Because I wanted to write a science fiction pulp detective novel, I knew I had to have certain characters and that they would fulfill certain archetypes. So there’s the down-and-out private detective, the dame, the mysterious friend, etc. Rad and Captain Carson were the first characters, Carson from a jokey title that some friends challenged me to write in true pulp style—Captain Carson and the Case of the Robot Zombie (which I’m tempted to write as a short for the Worldbuilder project). Rad and Carson were the most fully formed, but even so, when they appeared on the page they took on their true personalities.
The Pastor of Lost Souls is an interesting character. I wanted to infuse the story with as much feel of the Golden Age of superhero comics as I could, so apart from a couple of rocket-powered superheroes and mysterious agents in gas masks and fedoras (shades of Wesley Dodds there!), I wanted to represent the establishment which, a little later in our own world, eventually fought the comics industry. This blended in with the various organizations and people who championed Prohibition with righteous fervor, creating a hooded cult leader who wrote a book called The Seduction of the Innocent. The Pastor is not a pleasant man.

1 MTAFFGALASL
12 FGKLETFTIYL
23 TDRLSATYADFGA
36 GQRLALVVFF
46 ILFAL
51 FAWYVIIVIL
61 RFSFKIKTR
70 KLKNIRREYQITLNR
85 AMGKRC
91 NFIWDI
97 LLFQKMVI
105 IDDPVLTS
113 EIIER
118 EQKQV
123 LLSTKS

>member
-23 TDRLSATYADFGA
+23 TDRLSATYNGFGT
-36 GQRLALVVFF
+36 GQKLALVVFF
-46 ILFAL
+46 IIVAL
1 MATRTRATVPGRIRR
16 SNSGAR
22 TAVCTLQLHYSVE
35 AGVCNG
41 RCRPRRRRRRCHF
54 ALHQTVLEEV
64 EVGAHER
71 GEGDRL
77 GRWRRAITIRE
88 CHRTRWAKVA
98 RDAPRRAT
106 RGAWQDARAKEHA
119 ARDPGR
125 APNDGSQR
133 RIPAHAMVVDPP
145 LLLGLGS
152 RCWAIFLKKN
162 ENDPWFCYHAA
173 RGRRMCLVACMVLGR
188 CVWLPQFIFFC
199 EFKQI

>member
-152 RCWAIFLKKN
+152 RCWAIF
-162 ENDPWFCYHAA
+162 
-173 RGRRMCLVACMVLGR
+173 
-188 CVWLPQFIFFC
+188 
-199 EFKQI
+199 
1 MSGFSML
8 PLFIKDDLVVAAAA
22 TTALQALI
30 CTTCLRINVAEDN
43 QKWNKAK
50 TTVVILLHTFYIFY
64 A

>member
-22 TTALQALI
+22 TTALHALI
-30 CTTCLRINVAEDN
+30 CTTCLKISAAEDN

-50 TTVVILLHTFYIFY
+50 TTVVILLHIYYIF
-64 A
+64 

One character, the Chairman of the City Commissioners, is actually a real historical figure, although I’m assuming my version is nothing like the original!
Do you have a favorite character in your novel? If so, who is it and why?
I think it has to be Rad—he’s the kind of guy who I’d be happy writing forever. He’s smart, he knows he is past his prime, but he’s a fighter and one not to give up. It doesn’t matter what situation he is in—even ones totally beyond his understanding as in Empire State—he tries his darndest to do the right thing. I suspect “keep on trucking” is his motto, too.
Have you been to New York City? What about that particular city suggested it to you as a setting for your story?
I have, although prior to writing Empire State, only briefly. It wasn’t until September 2011 that I actually had a proper look around—and I was relieved I had represented it pretty well in the book! Being a noirish pulp novel about a private detective, I needed to set it in a big city in America. I’ve always been fascinated by New York state’s nickname of the Empire State, and thought it would be a cracking title for a novel. Plus, New York in the 1930s is such a fascinating place, central to the history of Prohibition and comic books.
Empire State contains elements of many genres and successfully mashes them together to create something unique. Were you ever worried that they wouldn’t successfully blend? What are your favorite things about some of these genres and what do you think they bring to The Empire State as a whole?